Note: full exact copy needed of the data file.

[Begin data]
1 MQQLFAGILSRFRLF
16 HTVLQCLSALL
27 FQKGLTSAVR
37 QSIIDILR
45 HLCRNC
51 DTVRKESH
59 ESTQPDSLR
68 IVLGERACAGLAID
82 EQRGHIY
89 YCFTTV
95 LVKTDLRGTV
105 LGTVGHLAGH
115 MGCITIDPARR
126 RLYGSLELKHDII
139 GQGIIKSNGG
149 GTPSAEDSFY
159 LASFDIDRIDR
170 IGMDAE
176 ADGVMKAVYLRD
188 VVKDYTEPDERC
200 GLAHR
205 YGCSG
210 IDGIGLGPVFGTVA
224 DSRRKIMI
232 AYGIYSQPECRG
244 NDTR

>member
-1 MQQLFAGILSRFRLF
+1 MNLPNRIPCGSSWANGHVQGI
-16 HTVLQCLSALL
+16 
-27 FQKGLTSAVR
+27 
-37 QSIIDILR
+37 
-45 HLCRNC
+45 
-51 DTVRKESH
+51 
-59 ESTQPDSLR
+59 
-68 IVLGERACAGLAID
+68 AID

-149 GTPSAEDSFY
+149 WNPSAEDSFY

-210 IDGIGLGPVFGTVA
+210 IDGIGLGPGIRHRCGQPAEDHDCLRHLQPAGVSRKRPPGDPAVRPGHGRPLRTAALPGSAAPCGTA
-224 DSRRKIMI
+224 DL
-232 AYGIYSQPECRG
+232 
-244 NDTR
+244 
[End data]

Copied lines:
1 MQQLFAGILSRFRLF
16 HTVLQCLSALL
27 FQKGLTSAVR
37 QSIIDILR
45 HLCRNC
51 DTVRKESH
59 ESTQPDSLR
68 IVLGERACAGLAID
82 EQRGHIY
89 YCFTTV
95 LVKTDLRGTV
105 LGTVGHLAGH
115 MGCITIDPARR
126 RLYGSLELKHDII
139 GQGIIKSNGG
149 GTPSAEDSFY
159 LASFDIDRIDR
170 IGMDAE
176 ADGVMKAVYLRD
188 VVKDYTEPDERC
200 GLAHR
205 YGCSG
210 IDGIGLGPVFGTVA
224 DSRRKIMI
232 AYGIYSQPECRG
244 NDTR

>member
-1 MQQLFAGILSRFRLF
+1 MNLPNRIPCGSSWANGHVQGI
-16 HTVLQCLSALL
+16 
-27 FQKGLTSAVR
+27 
-37 QSIIDILR
+37 
-45 HLCRNC
+45 
-51 DTVRKESH
+51 
-59 ESTQPDSLR
+59 
-68 IVLGERACAGLAID
+68 AID

-149 GTPSAEDSFY
+149 WNPSAEDSFY

-210 IDGIGLGPVFGTVA
+210 IDGIGLGPGIRHRCGQPAEDHDCLRHLQPAGVSRKRPPGDPAVRPGHGRPLRTAALPGSAAPCGTA
-224 DSRRKIMI
+224 DL
-232 AYGIYSQPECRG
+232 
-244 NDTR
+244 